His spare imagery and unpretentious tone ranges from bleak to unabashedly joyous- an intricate interplay between head and heart and hand. Look at this poem in which he lauds the thorns of a rose. I loved this deft poem where the poet finds something truly positive in the apparently negative.
Translated by : Robert Hedin
The rose has been sung about.
I want to sing of the thorns,
and the root–how it grips
the rock hard, hard
as a thin girl’s hand.
Sorrow and suffering are essential elements in Hauge’s poetry. It is present at all times, weighing down as well as lifting up, hopelessness combined with an anticipated redemption. Negative experiences are greatly represented in Hauge’s poetry, but they are not the final destination for the poetic self. The sorrow is heavy, and sometimes even paralyzing, but the author brings a movement to the poems where these depressing emotions appear.
For example in the poem titled “Ophelia” , he asks
“Where would we go
If we didn’t have sorrow and death ?”
Let us consider another striking poem titled “Black Crosses”
Translated by Robin Fulton
in white snow
stooped in rain, awry.
Here came the dead
over the thorny moor
with their crosses over their shoulders
and laid them by
and went to rest
under each icy tussock.
The combination of the pure, simple image and the symbolic treatment of the liberation from suffering are almost gothic in its emphasized and clear darkness, where rain, snow and crosses appear together in the above poem.
The dead come walking, they move – come walking with their sorrow, and as such they are used as a personification. Life and death mirror each other. The dead come walking and lay their suffering down, before they go to rest. Hauge animates the inanimate, what is already dead and buried. In this way, even the unmoving sheds a cold light on our lives. Death in this poem is suddenly our own death, as if death is already here. Hauge creates a moving image of how the dead have walked there, perhaps together, like a long file of doomed on their way to the final rest. The poet is absent, like the absence resting over empty space where no one is looking.
Think of Zen poetry of immediate experience, place it in a northern climate and austere living conditions and you have the poems of Olav Hauge. Despite sorrows, many of his poems are radiant with its bright positive outlook to life and future. Consider the following poem.
Translated by : Robert Bly
A newtablecloth, yellow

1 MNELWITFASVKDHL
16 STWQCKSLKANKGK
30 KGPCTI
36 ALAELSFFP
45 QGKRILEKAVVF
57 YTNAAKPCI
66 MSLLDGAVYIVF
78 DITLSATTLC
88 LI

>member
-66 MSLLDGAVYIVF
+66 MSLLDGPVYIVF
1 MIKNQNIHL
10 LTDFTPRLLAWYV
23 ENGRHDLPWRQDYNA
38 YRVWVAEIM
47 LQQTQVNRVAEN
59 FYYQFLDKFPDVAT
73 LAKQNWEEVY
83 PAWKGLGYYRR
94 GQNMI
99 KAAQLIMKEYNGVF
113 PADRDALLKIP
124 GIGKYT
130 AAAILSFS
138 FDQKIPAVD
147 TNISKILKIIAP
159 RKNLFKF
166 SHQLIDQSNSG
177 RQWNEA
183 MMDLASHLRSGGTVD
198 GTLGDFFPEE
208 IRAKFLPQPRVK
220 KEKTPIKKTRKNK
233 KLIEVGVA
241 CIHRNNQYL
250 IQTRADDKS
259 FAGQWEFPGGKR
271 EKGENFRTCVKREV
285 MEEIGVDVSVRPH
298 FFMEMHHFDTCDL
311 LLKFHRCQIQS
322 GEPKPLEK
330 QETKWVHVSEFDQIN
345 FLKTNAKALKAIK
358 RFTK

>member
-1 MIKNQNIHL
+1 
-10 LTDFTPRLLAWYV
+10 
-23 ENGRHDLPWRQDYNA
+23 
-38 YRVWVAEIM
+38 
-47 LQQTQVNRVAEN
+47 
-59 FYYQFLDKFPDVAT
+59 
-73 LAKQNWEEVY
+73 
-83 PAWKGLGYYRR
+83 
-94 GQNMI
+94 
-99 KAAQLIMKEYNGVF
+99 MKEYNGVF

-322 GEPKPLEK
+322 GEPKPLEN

And fresh white paper
Words will have to arrive,
Because the cloth is so fine
and the paper so delicate
When ice forms on the fjord, we know
Birds do come and land on it
(fjord: a long narrow inlet of the sea between steep cliffs; common in Norway)
His carefree and come-what-may attitude is again beautifully reflected in the poem below.
You Are The Wind
Translated by: Robert Bly
I am a boat
You were the wind.
Was that the direction I wanted to go
Who cares about directions
with a wind like that
For the word to be a vehicle of signification seems to be its most important aspect to Hauge. The following lines from “Prayer” emphasize it
“Open my eyes, Oh Lord,
that I better can gaze
upon the wonder, not only
its outer glaze.”
I wish to end with my favourite poem that I think casts a very positive outlook on life and with the craving for freedom it expresses, translates well into any human language. I wish someone had painted a picture with these lines embedded in it so that I could hang it up my drawing room. It is made up of a chain of repetition of the subordinate clause ‘that’ as its key structural component and point of departure. It is interesting to note that this acts as a dominant rhythmical unit in this poem that works through continually adding new elements to it.
It’s the Dream
Translated by Robin Fulton
It’s the dream we carry in secret
that something miraculous will happen,
that it must happen –
that time will open
that the heart will open
that doors will open
that the mountains will open
that springs will gush –
that the dream will open,
that one morning we will glide into
some little harbour we didn’t know was there.
At sixty-five, Olav married the Norwegian artist Bodil Cappelen, whom he met at one of his rare poetry readings. He died at 86 in 1994 in the old way; no real evidence of disease was present. He simply did not eat for ten days, and so he died. A horse-drawn wagon carried his body back up the mountain after the service. Everyone noticed a small colt that ran happily alongside its mother and the coffin all the way.